I know about fear, but I don't want to kill the bear. Why do I have to kill the bear? Isn't the air enough? The cameras? The new rules and the uniforms? The language cobbled together in some vault, some think-tank that set this all up? Instead, I said, "What battles?"

"Wars, between the Blackfeet and other nations. He fought with the Blackfeet. I'm in his book. He mentions meeting me, Herman Long Time Sleeping."

"You're in the book?"

"That's right."

"What's the book called?"

He shook his head. "I don't remember."

"What was it again? The Bear?"


"Umtakyo. And the other word?"


"Spu'moke. What does that mean?"

"Spu'moke means help me."


He smiled. "You know the big bear downtown?"

I shook my head.

"The big one," he said, "on the corner of...I can't remember the street names, Fifth and Pine?"

"In front of the toy store? Yeah. I know that one."

"Umptakyo," he said. "Go rub his belly and say Spu'moke."

"Uptakyo, Spu'moke," I said. He nodded. I repeated it a few times. "I'll remember it," I said. "I'll try. I'm just a child."

He laughed at that. Then, he said, "Ha," lifting his hand. "That means, yes. Sa," and he lowered his hand, "That means, no."

"Ha, yes. Sa, no."

"That's right. You want to learn Blackfeet?"

"Sure," I said. "I'll remember what you tell me." And I thought, then I'll appear in the book.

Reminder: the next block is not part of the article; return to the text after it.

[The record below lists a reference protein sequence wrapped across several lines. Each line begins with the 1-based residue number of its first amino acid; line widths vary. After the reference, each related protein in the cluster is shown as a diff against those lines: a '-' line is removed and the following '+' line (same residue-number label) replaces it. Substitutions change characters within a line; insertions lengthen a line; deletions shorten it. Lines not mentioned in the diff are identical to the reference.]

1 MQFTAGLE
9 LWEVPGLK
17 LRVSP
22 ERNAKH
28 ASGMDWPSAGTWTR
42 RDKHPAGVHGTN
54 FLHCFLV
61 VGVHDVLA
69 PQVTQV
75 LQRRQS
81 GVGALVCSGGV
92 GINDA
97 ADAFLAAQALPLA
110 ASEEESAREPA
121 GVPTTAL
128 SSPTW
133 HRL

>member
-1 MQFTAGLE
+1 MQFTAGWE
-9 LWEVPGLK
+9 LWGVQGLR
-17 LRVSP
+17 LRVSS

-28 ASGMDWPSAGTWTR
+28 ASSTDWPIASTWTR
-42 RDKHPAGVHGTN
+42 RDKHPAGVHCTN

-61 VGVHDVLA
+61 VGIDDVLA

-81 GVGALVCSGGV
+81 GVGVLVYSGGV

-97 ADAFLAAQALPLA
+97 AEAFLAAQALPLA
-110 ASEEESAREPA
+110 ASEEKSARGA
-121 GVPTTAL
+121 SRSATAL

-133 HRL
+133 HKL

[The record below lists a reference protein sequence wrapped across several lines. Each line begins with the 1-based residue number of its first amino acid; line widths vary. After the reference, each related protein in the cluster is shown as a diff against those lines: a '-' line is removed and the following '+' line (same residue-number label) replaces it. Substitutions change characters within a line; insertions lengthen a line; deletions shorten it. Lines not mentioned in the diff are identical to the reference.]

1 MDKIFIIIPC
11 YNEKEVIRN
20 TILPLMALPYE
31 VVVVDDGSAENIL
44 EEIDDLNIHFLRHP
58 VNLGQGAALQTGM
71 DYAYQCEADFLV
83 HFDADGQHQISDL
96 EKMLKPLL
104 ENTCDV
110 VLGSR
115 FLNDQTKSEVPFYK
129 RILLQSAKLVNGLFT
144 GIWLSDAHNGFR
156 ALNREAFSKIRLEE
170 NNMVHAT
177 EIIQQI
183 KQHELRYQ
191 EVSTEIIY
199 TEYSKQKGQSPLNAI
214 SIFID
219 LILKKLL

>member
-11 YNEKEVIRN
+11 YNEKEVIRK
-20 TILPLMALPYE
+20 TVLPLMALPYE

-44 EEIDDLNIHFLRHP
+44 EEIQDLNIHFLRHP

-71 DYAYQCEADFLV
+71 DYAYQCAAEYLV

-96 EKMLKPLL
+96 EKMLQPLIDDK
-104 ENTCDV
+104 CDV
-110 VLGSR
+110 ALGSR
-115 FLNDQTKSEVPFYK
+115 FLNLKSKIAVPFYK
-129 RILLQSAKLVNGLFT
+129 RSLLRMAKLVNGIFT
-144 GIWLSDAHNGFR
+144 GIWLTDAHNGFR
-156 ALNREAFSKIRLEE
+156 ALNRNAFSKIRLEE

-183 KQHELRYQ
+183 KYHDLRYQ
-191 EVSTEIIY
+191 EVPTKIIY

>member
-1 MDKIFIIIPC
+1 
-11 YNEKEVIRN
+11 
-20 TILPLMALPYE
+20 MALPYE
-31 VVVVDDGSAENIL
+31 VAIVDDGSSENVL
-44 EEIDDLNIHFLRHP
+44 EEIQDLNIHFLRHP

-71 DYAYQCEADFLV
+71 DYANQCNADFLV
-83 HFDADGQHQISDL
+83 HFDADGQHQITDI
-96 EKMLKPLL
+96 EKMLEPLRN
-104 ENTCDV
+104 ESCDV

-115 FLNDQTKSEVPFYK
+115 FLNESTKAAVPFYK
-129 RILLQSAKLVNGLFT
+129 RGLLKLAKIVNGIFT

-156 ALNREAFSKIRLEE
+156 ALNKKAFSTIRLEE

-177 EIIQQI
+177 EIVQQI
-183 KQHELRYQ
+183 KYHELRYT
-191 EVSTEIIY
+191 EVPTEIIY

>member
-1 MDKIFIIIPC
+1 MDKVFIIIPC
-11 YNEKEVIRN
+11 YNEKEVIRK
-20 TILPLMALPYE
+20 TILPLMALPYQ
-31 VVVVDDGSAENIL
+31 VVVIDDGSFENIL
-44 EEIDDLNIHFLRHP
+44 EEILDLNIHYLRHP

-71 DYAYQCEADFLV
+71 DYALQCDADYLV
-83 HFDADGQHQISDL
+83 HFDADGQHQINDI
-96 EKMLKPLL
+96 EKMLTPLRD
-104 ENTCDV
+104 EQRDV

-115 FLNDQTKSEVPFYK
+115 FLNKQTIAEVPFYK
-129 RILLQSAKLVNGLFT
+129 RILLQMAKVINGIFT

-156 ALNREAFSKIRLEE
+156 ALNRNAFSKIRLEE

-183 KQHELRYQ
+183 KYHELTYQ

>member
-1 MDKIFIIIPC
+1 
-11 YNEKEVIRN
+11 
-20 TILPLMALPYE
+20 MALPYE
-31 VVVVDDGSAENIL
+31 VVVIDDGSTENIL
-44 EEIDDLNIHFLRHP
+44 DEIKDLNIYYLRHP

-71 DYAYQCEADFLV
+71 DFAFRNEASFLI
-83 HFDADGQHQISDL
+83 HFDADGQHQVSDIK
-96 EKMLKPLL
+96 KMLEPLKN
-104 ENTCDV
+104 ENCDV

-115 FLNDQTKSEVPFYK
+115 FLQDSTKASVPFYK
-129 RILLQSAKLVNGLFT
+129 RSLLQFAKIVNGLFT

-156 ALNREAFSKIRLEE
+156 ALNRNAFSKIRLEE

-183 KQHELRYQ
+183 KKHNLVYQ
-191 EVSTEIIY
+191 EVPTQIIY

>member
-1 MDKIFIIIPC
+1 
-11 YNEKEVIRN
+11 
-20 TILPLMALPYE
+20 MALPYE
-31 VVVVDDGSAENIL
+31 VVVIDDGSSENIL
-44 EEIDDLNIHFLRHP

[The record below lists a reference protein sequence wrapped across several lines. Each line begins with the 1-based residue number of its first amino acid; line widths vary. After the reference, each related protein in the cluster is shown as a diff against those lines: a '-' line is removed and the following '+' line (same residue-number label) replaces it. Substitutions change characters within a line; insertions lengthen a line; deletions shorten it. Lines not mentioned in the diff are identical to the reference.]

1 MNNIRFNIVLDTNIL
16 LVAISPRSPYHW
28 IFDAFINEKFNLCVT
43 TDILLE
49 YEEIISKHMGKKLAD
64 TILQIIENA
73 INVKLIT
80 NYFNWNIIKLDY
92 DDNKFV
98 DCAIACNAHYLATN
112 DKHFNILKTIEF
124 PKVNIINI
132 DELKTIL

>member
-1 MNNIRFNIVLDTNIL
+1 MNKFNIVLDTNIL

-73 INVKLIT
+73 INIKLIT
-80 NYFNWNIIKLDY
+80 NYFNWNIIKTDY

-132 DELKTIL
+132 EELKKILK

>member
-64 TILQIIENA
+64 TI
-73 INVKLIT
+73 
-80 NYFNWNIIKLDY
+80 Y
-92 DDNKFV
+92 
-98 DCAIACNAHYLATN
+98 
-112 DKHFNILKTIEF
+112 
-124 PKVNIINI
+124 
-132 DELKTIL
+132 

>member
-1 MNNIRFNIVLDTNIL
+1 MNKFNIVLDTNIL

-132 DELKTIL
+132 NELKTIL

"Hey, I won't lie to you," he said, and I knew what was coming because I'm good at reading between the lines. "I could use a beer."

"I believe you."

"I only drink on the weekends."

"Is it the weekend?"

"Once the sun goes down."

"All right." I didn't think I had anything, but I checked my pocket anyway, more as a show. And lo and behold and as if by magic! "Here," I said. It didn't belong to me anyway. I took out a few cigarettes and passed those to him, too. "You want a light?"

"No," he said. "I'll save these for later," and he put them into his shirt pocket.

"Hey," I said, "You want to hear a story?"

"I'm listening."

"I had a friend once, and he was kind of a wild kid. He didn't behave. Mape. And he couldn't stay anywhere. Couldn't stay put. He joined the coastguard but got kicked out. He went back to school but couldn't finish. He was always sleeping on people's couches. Always moving. He was a little crazy. Well, mostly wild. Not mean. He said his family went back to Captain Morgan, the pirate and that was the source of his troubles. So, one day, he was out driving, and he was a little drunk and he crashed his truck. He called me up and asked me to help him out, you know, get some of his things out of the truck, and when we got to the truck, it was totally smashed. The steering wheel was against the driver's seat. The battery was in the passenger's seat. He didn't have a scratch on him. Miraculous! He was totally unscathed. What do you think makes a guy like that so lucky?"